TypeScript: React useState Hook

 by Robin Wieruch
 - Edit this Post

When using React's useState Hook in TypeScript, the method usually infers the implicit type for the returned state from the provided argument automatically. In the following example, React's useState Hook in a knows that it deals with a number type. Hence the returned state (here: count) has the type number in addition to the state updater function (here: setCount) which takes a value of type number as argument:

import * as React from 'react';
const App = () => {
const [count, setCount] = React.useState(0);
const handleIncrease = () => {
setCount(count + 1);
return (
<button type="button" onClick={handleIncrease}>
export default App;

However, when working with other types than primitives (e.g. complex types for objects, nullish types, union types), inferring the type automatically does not always work. Then you can use type arguments with TypeScript with which you can tell React's useState Hook's generic type explicitly about the type. I like to use this as a best practice anyway, because it makes the code self-descriptive:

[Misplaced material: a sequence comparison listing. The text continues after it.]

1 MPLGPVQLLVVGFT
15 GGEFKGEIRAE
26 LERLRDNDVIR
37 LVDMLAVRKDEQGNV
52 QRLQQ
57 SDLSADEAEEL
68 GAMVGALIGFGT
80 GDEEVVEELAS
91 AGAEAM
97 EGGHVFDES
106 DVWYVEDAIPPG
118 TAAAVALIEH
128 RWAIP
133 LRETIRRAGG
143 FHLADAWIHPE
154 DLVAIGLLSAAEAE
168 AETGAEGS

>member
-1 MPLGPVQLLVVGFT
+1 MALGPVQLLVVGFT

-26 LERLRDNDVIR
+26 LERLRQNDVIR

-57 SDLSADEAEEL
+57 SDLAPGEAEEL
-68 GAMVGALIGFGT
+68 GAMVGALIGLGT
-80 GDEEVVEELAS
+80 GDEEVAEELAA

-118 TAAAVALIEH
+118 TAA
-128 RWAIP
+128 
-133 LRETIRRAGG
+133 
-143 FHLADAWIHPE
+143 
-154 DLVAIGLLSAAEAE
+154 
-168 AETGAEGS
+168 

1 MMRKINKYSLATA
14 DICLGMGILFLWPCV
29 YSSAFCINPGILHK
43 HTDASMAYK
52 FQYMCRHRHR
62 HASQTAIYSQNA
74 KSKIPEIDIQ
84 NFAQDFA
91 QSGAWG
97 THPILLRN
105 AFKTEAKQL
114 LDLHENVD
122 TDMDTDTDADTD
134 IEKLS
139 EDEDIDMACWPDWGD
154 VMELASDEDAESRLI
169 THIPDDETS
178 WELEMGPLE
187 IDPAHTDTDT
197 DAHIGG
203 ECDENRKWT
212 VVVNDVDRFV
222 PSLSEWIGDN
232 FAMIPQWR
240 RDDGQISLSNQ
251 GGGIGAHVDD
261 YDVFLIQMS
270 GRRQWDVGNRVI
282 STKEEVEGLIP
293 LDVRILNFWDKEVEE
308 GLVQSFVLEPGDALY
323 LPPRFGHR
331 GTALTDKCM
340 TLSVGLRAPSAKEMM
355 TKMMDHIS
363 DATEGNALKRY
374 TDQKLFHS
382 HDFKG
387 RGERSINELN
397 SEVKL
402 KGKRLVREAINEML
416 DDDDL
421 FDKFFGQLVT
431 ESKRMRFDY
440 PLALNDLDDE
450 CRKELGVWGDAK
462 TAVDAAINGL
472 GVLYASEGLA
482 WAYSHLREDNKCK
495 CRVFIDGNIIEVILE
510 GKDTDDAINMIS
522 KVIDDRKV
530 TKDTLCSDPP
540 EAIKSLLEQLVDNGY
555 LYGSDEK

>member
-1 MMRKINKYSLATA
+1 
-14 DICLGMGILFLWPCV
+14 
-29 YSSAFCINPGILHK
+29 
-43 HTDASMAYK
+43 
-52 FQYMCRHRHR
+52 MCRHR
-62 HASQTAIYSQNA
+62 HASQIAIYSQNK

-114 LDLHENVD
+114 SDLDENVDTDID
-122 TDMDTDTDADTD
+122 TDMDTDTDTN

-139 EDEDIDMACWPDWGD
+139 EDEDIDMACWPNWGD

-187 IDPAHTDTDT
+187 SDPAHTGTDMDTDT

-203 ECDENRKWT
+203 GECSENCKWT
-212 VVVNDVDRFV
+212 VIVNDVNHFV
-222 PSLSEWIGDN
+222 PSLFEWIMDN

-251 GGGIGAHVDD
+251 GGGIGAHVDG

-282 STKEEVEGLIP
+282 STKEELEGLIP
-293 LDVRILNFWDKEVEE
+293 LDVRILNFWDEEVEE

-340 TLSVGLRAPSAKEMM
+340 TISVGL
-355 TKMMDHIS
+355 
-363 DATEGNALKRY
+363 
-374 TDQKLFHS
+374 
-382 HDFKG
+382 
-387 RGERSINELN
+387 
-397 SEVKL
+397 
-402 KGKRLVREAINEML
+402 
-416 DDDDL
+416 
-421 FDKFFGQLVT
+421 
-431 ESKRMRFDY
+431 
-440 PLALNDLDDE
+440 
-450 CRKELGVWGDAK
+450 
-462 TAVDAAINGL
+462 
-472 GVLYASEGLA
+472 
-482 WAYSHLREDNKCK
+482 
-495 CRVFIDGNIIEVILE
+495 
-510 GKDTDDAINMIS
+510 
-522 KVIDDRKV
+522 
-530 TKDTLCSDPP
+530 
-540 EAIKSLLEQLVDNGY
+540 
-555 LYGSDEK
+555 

import * as React from 'react';
const App = () => {
const [count, setCount] = React.useState<number>(0);

If the type argument becomes something else than a primitive, extract it as TypeScript interface:

import * as React from 'react';
interface UserFormState {
email: string;
password: string;
const App = () => {
const [userForm, setUserForm] = React.useState<UserFormState>({
email: '',
password: '',

That's it. Mostly you can rely on TypeScript's ability to automatically infer the type. However, sometimes you need to use type arguments from TypeScript to help the TS compiler out. If you want to have self-descriptive code, you can use type arguments anyway.

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